Designing and piloting a Leadership Daily Practice log: Using logs to study the practice of leadership

James P. Spillane, Anita Zuberi

Research output: Contribution to journalArticlepeer-review

28 Scopus citations


Purpose: This article aims to validate the Leadership Daily Practice (LDP) log, an instrument for conducting research on leadership in schools. Research Design: Using a combination of data sources-namely, a daily practice log, observations, and open-ended cognitive interviews-the authors evaluate the validity of the LDP log. Participants: Formal and informal leaders were asked to complete the LDP log for 2 weeks; observers shadowed a subsample of leaders in each school, 1 day per week. Analysis: Using the three sources of data, the authors analyzed interview responses (specifically, the participants' interpretations of the log); they matched log entries with observer recordings; and they compared (a) the characteristics of the social interactions that were entered into the log with (b) the overall sample of interactions that occurred while observers shadowed participants. Findings: The study shows that LDP log entries capture school leadership interactions as recorded by independent observers; it also demonstrates that study participants, with some exceptions, were not biased toward reporting certain types of interactions over others. Still, some log terminologies were problematic for participants, as was the limited sampling period of 2 weeks. Conclusions: The authors propose ways to (a) change the LDP log to reflect the concerns raised by participants in the cognitive interviews and (b) alter the sampling scheme to capture leadership around the school year. The LDP log is less costly and time-consuming than in-depth ethnographic studies, and it is an important tool for researchers who aim to collect data in schools, one that reaches beyond surveys.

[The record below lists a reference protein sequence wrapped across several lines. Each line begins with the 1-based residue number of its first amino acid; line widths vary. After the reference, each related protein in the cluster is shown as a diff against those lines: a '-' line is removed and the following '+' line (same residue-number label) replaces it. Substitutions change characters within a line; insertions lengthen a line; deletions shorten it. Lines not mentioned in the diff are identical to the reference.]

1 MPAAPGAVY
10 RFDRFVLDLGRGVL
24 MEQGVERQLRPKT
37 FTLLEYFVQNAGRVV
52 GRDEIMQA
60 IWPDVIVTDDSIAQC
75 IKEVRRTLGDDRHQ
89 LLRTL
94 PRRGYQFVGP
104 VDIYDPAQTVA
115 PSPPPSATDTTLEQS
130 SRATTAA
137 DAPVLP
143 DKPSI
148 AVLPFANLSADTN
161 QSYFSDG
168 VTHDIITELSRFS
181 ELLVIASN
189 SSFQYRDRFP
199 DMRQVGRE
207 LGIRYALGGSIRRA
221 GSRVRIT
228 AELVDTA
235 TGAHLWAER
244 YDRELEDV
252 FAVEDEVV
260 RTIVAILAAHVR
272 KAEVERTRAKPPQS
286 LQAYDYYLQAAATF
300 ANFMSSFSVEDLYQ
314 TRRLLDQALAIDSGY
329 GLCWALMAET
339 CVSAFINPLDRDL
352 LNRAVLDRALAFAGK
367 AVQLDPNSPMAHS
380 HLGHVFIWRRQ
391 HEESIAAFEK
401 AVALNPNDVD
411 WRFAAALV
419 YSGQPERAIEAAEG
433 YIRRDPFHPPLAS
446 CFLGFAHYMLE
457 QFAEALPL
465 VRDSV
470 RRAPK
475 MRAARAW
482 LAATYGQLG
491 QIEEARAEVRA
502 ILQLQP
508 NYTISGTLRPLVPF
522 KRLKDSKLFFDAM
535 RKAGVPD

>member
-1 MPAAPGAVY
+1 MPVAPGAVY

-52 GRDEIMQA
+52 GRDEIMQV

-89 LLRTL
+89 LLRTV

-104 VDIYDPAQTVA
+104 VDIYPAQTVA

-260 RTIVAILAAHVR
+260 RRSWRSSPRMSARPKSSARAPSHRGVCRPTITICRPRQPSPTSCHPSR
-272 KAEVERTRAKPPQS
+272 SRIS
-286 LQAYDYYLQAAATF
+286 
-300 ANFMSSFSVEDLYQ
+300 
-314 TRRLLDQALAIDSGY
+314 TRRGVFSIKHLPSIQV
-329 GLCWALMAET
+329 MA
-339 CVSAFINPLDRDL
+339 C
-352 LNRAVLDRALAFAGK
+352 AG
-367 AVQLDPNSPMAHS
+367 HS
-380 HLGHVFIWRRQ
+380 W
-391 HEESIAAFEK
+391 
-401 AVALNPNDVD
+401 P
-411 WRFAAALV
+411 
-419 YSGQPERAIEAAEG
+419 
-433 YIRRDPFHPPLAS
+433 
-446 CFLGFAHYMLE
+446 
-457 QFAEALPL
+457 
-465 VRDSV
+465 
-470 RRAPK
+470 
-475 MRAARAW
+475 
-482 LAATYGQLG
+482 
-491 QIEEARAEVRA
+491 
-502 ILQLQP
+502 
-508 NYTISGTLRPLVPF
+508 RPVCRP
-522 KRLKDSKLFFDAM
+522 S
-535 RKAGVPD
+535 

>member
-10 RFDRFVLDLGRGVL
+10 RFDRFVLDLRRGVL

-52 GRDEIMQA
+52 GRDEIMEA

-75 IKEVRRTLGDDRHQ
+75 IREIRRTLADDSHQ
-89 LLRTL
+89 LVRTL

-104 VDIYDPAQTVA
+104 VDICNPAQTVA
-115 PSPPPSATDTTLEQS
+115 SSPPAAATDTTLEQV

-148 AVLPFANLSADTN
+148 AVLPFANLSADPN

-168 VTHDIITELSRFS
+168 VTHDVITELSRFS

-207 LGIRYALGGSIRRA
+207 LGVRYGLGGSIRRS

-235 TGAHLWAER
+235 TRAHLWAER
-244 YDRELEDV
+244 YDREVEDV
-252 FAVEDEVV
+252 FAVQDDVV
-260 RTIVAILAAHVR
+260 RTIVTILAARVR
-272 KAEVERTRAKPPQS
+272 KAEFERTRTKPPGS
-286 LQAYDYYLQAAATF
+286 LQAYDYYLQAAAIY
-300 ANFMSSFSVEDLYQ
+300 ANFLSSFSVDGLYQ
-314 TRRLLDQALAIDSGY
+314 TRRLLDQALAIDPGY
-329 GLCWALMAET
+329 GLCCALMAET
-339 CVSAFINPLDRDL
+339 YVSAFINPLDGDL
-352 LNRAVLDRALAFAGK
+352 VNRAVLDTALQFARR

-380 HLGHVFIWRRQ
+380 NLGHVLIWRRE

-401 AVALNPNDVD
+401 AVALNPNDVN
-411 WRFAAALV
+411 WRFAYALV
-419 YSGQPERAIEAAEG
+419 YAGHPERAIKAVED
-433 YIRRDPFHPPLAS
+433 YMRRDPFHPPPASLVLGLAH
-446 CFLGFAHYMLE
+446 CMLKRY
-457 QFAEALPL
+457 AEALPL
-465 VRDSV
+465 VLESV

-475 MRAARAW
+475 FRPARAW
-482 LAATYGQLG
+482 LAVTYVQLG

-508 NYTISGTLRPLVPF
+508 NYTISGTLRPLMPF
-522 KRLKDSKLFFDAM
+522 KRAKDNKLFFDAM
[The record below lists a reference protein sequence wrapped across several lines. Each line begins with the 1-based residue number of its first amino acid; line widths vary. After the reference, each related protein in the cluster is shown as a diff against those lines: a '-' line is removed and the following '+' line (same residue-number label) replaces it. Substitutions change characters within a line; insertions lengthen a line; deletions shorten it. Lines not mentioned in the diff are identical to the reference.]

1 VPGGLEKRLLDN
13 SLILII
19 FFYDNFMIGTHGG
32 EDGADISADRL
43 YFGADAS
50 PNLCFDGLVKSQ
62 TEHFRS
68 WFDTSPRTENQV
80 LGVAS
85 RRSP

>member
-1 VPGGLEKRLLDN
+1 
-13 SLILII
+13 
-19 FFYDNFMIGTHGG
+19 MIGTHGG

Original languageEnglish (US)
Pages (from-to)375-423
Number of pages49
JournalEducational Administration Quarterly
Issue number3
StatePublished - Aug 2009


  • Distributed leadership
  • Instructional leadership
  • Methodology
  • School leadership
  • School management

ASJC Scopus subject areas

  • Education
  • Public Administration

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